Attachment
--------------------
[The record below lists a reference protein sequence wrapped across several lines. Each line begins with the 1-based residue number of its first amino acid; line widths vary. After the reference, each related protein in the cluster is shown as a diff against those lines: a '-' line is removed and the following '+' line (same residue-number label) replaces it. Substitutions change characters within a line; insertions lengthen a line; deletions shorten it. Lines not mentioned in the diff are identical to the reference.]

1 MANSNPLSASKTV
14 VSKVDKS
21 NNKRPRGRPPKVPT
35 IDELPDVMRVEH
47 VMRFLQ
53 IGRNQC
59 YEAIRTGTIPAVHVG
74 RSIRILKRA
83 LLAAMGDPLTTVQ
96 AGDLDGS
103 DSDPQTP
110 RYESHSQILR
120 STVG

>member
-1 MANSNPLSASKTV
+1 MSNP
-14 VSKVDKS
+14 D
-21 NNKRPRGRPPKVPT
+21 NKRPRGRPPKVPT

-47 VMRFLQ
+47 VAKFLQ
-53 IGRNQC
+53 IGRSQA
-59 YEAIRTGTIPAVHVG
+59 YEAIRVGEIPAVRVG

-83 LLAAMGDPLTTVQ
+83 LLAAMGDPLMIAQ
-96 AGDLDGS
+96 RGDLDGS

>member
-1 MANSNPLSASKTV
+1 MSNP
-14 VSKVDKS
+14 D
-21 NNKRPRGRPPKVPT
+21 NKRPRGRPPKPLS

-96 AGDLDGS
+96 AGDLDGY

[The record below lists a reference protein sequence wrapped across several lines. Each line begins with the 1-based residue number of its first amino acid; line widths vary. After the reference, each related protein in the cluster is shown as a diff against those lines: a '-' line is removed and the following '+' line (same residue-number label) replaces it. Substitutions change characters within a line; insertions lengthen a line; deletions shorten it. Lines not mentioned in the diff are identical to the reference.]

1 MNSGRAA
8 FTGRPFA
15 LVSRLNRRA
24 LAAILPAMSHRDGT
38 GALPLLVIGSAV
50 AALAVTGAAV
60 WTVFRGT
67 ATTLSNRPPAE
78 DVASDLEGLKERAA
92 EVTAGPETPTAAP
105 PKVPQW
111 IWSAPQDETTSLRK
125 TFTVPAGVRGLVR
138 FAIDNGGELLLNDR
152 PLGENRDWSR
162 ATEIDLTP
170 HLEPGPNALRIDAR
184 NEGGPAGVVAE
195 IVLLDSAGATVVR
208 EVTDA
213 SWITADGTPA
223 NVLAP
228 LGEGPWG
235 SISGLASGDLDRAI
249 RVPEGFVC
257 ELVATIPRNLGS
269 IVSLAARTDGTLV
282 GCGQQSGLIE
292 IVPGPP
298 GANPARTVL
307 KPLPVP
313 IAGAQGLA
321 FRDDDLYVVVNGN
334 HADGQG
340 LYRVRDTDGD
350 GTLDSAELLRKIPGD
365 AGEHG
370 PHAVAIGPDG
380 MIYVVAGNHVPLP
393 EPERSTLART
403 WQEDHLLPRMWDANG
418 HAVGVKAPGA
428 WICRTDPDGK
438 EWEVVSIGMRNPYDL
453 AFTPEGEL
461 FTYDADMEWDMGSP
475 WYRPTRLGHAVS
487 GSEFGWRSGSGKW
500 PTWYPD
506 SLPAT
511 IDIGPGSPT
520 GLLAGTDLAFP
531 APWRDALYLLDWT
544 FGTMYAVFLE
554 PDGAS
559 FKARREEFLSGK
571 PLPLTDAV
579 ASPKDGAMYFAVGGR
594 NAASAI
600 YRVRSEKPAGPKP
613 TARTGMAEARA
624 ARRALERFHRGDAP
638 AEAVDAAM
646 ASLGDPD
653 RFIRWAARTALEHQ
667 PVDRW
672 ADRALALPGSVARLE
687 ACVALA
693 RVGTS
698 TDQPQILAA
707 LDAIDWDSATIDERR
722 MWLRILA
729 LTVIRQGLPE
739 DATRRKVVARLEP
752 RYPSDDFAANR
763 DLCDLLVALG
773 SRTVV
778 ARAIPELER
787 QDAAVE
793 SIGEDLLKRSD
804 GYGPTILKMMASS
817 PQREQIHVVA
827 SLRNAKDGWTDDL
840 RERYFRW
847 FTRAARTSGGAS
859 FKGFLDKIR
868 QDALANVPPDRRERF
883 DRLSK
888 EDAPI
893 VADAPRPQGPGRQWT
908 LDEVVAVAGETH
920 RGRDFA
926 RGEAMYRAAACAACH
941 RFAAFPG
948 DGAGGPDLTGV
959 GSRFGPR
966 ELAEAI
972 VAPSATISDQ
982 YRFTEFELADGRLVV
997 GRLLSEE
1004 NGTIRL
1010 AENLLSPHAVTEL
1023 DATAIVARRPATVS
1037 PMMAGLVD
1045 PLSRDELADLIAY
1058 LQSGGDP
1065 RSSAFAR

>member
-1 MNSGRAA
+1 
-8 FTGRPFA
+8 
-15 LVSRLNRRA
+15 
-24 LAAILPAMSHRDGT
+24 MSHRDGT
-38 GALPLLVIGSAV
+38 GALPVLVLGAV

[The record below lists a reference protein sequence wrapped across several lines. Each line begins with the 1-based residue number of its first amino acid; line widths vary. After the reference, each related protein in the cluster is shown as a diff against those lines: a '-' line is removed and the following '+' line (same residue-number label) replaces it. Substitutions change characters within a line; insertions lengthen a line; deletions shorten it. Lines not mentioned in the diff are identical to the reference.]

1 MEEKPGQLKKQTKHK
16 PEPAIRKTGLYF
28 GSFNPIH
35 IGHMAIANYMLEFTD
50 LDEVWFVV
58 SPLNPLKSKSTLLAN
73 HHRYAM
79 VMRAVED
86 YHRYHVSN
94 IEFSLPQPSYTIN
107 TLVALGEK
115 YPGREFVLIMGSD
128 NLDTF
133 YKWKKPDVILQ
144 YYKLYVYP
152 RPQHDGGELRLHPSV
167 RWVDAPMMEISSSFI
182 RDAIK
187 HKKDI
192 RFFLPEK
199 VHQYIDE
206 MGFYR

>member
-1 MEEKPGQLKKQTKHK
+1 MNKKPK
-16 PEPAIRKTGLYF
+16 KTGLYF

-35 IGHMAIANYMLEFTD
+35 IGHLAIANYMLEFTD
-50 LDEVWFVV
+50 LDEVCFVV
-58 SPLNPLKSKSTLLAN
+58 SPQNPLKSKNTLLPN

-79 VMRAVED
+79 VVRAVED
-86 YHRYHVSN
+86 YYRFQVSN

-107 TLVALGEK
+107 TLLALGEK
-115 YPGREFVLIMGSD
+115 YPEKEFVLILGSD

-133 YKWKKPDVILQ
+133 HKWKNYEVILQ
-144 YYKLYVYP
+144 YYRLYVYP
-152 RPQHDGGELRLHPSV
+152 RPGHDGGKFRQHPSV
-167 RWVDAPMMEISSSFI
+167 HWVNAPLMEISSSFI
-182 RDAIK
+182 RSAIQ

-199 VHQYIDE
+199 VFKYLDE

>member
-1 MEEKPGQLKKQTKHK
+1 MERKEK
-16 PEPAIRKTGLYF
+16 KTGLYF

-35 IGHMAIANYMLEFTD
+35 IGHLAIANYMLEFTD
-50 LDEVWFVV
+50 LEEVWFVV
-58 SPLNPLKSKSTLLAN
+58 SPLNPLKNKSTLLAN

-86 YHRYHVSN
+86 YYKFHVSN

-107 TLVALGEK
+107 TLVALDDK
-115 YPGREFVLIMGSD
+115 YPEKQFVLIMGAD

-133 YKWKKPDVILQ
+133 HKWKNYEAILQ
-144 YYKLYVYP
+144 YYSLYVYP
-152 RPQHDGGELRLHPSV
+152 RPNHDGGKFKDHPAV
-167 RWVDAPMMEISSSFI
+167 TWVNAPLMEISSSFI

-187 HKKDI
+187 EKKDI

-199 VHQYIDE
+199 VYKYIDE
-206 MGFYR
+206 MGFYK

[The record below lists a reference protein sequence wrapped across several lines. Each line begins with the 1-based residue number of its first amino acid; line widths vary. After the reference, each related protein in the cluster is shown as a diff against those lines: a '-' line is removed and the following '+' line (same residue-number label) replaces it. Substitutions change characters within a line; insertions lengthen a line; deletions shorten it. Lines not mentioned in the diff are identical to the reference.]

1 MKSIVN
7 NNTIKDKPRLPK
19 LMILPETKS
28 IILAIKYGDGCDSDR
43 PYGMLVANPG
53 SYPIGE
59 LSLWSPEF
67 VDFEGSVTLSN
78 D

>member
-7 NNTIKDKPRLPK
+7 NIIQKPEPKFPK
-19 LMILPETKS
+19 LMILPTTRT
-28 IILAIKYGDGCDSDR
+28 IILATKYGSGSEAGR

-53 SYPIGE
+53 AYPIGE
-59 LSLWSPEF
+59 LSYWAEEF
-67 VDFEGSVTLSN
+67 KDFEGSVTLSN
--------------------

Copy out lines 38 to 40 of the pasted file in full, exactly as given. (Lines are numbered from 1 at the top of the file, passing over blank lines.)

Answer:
+21 NKRPRGRPPKPLS

-96 AGDLDGS
+96 AGDLDGY